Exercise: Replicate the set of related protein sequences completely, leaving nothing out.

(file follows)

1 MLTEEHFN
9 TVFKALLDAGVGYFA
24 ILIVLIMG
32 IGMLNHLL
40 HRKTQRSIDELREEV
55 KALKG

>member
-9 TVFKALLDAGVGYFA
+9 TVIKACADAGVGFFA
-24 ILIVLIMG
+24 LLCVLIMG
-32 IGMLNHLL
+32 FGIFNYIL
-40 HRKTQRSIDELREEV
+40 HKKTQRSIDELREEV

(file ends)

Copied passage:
1 MLTEEHFN
9 TVFKALLDAGVGYFA
24 ILIVLIMG
32 IGMLNHLL
40 HRKTQRSIDELREEV
55 KALKG

>member
-9 TVFKALLDAGVGYFA
+9 TVIKACADAGVGFFA
-24 ILIVLIMG
+24 LLCVLIMG
-32 IGMLNHLL
+32 FGIFNYIL
-40 HRKTQRSIDELREEV
+40 HKKTQRSIDELREEV